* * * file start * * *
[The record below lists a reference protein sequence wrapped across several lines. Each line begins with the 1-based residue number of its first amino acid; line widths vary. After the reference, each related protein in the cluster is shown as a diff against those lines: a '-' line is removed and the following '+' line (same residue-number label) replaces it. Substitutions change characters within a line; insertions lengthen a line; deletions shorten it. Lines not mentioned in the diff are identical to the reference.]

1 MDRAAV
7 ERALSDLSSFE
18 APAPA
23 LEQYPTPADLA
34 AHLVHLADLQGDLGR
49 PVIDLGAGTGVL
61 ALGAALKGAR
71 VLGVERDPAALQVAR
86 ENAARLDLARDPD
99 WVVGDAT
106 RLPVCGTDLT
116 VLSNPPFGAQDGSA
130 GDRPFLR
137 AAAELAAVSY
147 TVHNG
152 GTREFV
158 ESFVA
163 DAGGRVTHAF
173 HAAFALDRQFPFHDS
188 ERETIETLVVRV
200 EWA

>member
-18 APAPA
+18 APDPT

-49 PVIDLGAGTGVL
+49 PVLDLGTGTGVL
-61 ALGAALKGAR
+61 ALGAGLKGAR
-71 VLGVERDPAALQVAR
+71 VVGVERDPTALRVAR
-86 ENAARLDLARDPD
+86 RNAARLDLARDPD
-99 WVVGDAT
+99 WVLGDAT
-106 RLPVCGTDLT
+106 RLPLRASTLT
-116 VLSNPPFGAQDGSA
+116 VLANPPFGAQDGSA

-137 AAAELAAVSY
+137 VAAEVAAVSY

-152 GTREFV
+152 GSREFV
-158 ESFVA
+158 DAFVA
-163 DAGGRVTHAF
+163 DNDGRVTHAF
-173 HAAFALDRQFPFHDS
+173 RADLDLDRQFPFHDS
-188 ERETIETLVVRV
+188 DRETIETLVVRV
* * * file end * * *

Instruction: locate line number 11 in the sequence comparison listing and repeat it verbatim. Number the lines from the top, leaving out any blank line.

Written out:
99 WVVGDAT